A good, hard look at sin and repentance

By Annie Garman

This summer has been rough in some ways. Not in every way, of course. I did spend the entire summer in a tourist destination, hiking volcanoes, soaking in hot springs, touching glaciers and chasing waterfalls. But, of course, you can’t run away from your problems—especially if you are the problem.

We spent the summer in Reykjavik, Iceland helping support our church plant there. Our family of six was in small dorm-type housing, which meant we rubbed shoulders A LOT over the course of eight weeks. Literally. There’s something about living in such close quarters with small children (with echoing acoustics) that can really bring out the worst in a person. Maybe it’s just me?

 “Have mercy on me, O God, according to your steadfast love; according to your abundant mercy blot out my transgressions. Wash me thoroughly from my iniquity, and cleanse me from my sin! For I KNOW my transgressions and my sin is ever before me.” (Psalm 51:1-3)

When I picked Psalm 51 to write on, I did so with reluctance. I mean, I didn’t exactly want to be put in the same category as David, the adulterer and murderer.

I wanted to think of myself as better than that.
“For I KNOW my transgressions and my sin is EVER before me.”(Psalm 51:3)

Historically, I haven’t known my transgressions, intimately. I haven’t reflected on them with fervor to bring them to light. Not doing so, though, is dangerous because it leads to self-righteousness. I would say I’ve been blind to my sin but that sounds a little too passive. Maybe I’ve willfully chosen to overlook it.

A major theme this summer was the second part of Psalm 51:3: “…and my sin is EVER BEFORE ME. So much of my sin was revealed recently, it seemed I was practically tripping over it. I could hardly make it through 10 minutes before my husband pointed out an attitude or action that was ungodly. “Can’t you just let it slide?” I found myself inwardly sneering. One day, when I actually said my thought out loud, he responded, “But, if you knew you had cancer cells, would you really want me to ‘just let it slide?’”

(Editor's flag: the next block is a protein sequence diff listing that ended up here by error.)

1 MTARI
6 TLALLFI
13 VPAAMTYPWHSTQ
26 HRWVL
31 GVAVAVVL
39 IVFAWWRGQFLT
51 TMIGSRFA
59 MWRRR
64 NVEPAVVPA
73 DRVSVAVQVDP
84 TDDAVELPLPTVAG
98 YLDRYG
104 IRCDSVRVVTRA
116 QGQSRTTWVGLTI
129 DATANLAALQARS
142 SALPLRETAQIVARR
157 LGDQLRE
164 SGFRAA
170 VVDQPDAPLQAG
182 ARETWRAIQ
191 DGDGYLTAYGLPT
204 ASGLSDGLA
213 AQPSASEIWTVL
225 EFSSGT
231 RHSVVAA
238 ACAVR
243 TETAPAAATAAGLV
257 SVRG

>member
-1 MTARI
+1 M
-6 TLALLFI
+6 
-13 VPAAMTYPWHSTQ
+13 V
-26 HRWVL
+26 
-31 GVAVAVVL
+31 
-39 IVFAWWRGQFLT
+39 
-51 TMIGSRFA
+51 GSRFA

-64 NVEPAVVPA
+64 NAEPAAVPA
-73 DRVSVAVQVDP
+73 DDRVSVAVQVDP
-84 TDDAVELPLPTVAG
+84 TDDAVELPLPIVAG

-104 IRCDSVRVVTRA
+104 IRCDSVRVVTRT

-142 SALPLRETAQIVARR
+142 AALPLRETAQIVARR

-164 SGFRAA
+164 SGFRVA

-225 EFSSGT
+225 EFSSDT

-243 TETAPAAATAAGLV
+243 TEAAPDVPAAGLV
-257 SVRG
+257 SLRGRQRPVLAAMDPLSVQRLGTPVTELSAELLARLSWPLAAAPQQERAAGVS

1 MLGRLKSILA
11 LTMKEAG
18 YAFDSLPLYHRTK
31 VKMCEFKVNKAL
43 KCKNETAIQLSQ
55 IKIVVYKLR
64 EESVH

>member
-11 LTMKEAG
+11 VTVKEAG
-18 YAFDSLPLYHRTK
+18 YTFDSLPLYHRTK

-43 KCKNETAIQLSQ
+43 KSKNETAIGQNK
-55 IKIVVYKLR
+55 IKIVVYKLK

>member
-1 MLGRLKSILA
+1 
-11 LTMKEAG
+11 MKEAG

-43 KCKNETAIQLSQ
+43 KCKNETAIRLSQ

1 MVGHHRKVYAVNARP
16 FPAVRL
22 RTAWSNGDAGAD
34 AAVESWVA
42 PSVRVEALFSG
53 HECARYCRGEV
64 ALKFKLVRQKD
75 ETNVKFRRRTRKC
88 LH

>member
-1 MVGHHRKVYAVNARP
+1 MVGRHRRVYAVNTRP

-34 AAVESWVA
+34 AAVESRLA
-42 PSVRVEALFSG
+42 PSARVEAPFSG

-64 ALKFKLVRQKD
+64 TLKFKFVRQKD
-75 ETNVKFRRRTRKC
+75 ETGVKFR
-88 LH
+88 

This summer, I felt this battle acutely. It’s a battle to kill the flesh, to understand rather than be understood, to serve rather than be served, to encourage rather than criticize, to listen rather than talk, to submit rather than argue, to give thanks rather than complain, to cultivate contentment rather than be jealous and to give love rather than to suck love. It’s been painful to realize how much I give in to my flesh. It’s humbling for my sin to be “ever before me.” And it’s blinding when it’s finally exposed.

Like the Psalmist, I am learning—slowly and painfully—just how deeply sinful I am. I am no better than a murderer. In fact, according to Jesus, I am one (Matthew 5:21-22).

We mustn’t be surprised by our sin.
When confronted with our failures, instead of justifying or blaming or evading or blowing up in anger or collapsing into self-pity and depression, we should look hard at this sin that grieves the heart of God. “Against you, and you only, have I sinned…” (Psalm 51:4).

The solution is repentance—good, old-fashioned repentance. “Purge me with hyssop and I shall be clean; wash me and I shall be whiter than snow” (Psalm 51:7).

So, this blog post is one long “note-to-self” reminding me how I was “brought forth in iniquity and in sin did my mother conceive me”(Psalm 51:5). “I am that sinful” needs to be tattooed on my arm—or at least on my soul. And when faced with my sin, my prayer should echo my fellow murderer, “Let the bones that you have broken rejoice. Hide your face from my sin, and blot out all my iniquities. Create in me a clean heart, O God, and renew a right spirit within me” (Psalm 51:8b-10).

Published September 29, 2016

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Annie Garman

Annie and her husband Colby live in Northern Virginia where Colby serves as the teaching pastor of Pillar Church. Before their church ministry days, they served for two years as IMB missionaries in Iceland. Annie spends her days taking care of her four daughters, writing and ministering at her local church. She shares about motherhood, mayhem, and the meaning of life from a place of transparency at anniebgarman.com.